Tim Williams thrives in the Philadelphia music scene, playing 300 live shows annually, including a regular slot at Manayunk’s Bourbon Blues every Sunday night. His EP, “We Begin,” was released in 2009, and he is currently putting the final touches on his first full-length, “Blue Ribbon,” tentatively set for release later this month.
Williams hopes to have the album ready for his upcoming Radio 104.5 Block Party show on July 28, where he will be opening for Of Monsters and Men. Williams also hopes to offer fans a package deal at the show which will include a copy of “Blue Ribbon” and an advance ticket to his album release show at World Café Live on Sept. 26.
“We’re hustling to get it done in time,” Williams says. “I’d rather everyone know the tunes at the CD release- it’s more fun for everyone that way.”
And these tunes are some that have been carefully constructed over the past few years. Williams released the singles “Back Again” and “My Fix It Up Life” previously, but has since re-recorded both of them for “Blue Ribbon,” a record about family and friends, and how spending time with them is “more important than achieving that goal, that promotion, that record deal, that whatever-that blue ribbon.”
The rest of the record will be entirely new material, coming into existence within the last year. With as much as he plays live, Williams knows the benefits of road-testing songs before they hit the record for good. The process allows him to carefully craft songs and see what works and what doesn’t.
“It’s become a necessary step in my writing- playing new song ideas live and seeing what they become,” Williams says.
His first EP allowed Williams to gain experience with the recording process, as he worked with mentor and producer Matt Santry. The two paired up again to collaborate on “Blue Ribbon,” showing that their partnership has flourished.
“He hears things that I don’t and steers the tunes in certain directions while still respecting and honoring my vision for them,” Williams says. “We have some differing opinions at times, but that friction usually leads to a good final product.”
Williams has released his albums on iTunes and physical copies are available on Amazon, as well as at any of his live shows. Although Williams embraces the versatility of services like iTunes, he still has a soft spot for the old days.
“iTunes is great for reaching people regardless of geographic location, but nothing beats having the actual CD,” Williams says. “I hope that never goes away.”
Although Williams says his social life is “behind a microphone,” he surrounds himself with friends who are also musicians and makes time to go see shows every once in awhile as well. His favorite artists to see include those who inspire him and influence his own career as a musician, like Butch Walker and Matt Nathanson.
“I think [Walker is] hands down the best songwriter and performer in the game today. I’ll plan a night off to catch a show or two when he tours. Nathanson puts on a great show too,” Williams says. “I can relate to him on certain levels and I like how he offsets his melancholy singer-songwriter type songs with humor on stage. I try to emulate that as much as I can.”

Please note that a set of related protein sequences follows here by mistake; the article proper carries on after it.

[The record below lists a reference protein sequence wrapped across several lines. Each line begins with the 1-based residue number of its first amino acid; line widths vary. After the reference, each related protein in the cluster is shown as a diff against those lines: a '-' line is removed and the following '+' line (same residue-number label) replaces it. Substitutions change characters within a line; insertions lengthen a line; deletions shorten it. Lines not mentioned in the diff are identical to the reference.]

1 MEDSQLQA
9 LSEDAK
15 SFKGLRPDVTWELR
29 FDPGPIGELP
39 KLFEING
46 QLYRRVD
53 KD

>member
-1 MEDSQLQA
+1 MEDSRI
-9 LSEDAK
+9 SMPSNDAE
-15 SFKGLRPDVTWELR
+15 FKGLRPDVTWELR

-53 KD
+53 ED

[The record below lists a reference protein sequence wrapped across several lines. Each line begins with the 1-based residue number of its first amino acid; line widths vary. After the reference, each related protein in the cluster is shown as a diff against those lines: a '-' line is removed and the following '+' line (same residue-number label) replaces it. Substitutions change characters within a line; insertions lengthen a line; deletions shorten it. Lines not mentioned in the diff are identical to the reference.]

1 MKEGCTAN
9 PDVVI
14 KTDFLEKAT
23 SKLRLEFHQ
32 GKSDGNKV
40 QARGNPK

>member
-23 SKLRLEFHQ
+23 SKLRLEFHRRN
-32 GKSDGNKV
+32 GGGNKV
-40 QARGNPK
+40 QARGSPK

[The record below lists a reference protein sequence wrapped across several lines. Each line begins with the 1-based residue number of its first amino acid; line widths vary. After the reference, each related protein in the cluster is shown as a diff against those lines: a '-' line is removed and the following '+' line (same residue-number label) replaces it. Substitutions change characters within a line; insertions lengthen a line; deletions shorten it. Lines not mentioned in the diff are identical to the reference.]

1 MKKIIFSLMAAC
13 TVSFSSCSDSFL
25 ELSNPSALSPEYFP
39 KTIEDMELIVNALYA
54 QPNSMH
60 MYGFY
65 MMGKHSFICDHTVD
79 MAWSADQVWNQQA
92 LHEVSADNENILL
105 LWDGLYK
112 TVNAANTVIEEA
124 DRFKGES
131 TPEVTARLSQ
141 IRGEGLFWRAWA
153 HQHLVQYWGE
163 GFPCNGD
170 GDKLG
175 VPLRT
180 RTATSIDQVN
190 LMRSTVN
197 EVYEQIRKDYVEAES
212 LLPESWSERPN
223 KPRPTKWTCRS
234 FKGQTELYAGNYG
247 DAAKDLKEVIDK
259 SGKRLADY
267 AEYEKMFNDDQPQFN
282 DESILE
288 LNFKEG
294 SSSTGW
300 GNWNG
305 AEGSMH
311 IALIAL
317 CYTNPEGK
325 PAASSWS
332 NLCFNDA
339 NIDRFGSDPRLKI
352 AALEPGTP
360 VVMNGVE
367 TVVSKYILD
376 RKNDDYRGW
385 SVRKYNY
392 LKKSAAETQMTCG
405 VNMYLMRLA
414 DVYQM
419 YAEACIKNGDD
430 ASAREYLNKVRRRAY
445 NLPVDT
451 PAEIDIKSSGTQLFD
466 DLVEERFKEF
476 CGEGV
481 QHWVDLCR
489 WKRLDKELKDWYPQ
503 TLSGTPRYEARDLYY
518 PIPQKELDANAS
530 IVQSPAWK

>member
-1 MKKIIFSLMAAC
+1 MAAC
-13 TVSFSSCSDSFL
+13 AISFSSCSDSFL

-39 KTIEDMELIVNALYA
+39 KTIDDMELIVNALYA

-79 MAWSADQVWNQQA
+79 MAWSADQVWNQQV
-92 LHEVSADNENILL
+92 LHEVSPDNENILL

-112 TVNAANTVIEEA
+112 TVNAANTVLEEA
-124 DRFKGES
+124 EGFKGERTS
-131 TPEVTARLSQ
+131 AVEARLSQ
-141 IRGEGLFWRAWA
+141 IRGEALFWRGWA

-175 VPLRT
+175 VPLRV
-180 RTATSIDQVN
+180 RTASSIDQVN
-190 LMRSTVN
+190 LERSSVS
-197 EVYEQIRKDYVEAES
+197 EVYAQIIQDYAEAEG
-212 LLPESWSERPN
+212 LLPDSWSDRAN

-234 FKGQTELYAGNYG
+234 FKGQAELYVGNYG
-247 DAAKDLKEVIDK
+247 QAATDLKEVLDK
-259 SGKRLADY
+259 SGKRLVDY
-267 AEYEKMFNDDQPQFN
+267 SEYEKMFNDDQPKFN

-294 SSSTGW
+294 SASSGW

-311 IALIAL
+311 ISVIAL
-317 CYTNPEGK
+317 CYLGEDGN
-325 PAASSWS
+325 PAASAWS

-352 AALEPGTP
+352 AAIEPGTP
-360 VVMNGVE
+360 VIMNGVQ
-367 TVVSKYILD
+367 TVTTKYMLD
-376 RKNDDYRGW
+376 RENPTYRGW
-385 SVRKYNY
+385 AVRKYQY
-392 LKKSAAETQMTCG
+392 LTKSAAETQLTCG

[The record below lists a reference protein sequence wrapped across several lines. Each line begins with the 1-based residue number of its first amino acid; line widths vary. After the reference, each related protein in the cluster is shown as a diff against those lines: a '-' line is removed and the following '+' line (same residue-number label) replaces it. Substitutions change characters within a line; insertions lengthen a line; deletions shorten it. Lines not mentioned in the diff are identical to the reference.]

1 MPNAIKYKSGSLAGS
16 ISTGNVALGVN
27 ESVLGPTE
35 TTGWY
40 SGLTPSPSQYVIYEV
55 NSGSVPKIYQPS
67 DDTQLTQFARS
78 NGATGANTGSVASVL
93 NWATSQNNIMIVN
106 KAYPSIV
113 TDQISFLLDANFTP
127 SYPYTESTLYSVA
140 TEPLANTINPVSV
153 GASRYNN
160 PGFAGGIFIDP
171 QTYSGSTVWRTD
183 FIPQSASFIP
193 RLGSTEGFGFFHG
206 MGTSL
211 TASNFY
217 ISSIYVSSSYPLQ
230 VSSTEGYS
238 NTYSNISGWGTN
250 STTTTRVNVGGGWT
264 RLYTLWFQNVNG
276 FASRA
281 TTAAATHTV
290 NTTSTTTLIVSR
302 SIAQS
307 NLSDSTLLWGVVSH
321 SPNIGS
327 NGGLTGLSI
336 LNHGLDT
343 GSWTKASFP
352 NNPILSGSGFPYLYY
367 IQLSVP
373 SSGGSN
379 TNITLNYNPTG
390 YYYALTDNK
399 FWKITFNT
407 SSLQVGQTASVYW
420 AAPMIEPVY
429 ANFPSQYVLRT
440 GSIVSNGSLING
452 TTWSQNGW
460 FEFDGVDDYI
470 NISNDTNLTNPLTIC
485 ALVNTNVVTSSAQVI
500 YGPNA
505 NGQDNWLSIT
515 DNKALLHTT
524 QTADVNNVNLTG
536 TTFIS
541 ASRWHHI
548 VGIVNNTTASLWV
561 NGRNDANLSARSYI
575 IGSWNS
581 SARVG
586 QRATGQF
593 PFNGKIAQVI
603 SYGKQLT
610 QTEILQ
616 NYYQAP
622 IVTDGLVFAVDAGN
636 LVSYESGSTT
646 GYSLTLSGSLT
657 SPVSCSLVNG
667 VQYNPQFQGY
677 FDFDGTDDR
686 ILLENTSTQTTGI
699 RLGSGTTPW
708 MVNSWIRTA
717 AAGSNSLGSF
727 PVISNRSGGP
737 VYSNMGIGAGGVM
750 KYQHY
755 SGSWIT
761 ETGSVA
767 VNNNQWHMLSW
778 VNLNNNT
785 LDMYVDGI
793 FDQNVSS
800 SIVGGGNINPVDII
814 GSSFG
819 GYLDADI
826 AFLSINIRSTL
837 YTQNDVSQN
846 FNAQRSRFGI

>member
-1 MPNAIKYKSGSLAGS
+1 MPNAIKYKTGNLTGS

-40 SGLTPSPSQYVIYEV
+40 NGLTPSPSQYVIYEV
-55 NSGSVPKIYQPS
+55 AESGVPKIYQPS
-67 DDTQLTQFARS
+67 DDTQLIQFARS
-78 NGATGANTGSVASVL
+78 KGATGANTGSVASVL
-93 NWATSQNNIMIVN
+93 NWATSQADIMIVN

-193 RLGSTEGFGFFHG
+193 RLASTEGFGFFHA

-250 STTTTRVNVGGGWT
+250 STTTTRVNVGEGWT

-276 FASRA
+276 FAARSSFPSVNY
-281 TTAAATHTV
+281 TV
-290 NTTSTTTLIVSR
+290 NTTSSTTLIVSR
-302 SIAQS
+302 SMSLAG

Along with his weekly shows at local Philadelphia eateries and bars, Williams also has an impressive resume of great local venues including the Tin Angel, World Café Live, and Milkboy Coffee, as well as places like the Rockwood Music Hall and Pianos in New York City.
“I prefer the intimate venues,” Williams says. “I love that moment where the crowd is completely quiet and you can hear a pin drop during a song. I also love how communal it is. There’s no fourth wall. The audience is on board with you wherever you take them- sad songs, sing-alongs, jokes. It’s a shared experience and the up-close and personal shows are a ton of fun.”
Having great relationships with fans as well as other musicians is important to Williams. Collaborating and networking are two of his biggest tips for up-and-coming musicians. For his summer tour, Williams has plans to hit cities including Nashville, Charleston and Chicago, with a cajon player, “Mr. Mike,” who frequents the local Philadelphia music scene as well. Additionally, artists Simplified and Jenn Bostic, from Charlotte and Nashville, respectively, will be opening for Williams at his album release show, in exchange for opening spaces of his own at their shows while he’s in town.
“I think that’s the smart way to go these days- friends helping friends in their respective hometowns really helps build up out of state audiences in markets that you otherwise wouldn’t draw in,” Williams says
Williams is one of many independent artists these days, giving him complete creative control on tour as well as in the studio. However, he acknowledges the financial and marketing support he could gain from being signed to a label or from snagging a spot as the support for a national act on their tour. But overall, Williams likes his indie status.
“I’d like to think that the harder I work, the more it separates me from the very crowded world of lanky, white singer-songwriters out there,” Williams says.
Although Williams usually plays smaller venues, he’s looking forward to translating his vibe and personality to the larger crowd the Radio 104.5 Block Party show will draw. Williams is currently in rehearsals for that show and plans on playing a few fun covers to hook the audience, along with debuting some of the new material.
by Carol Mannix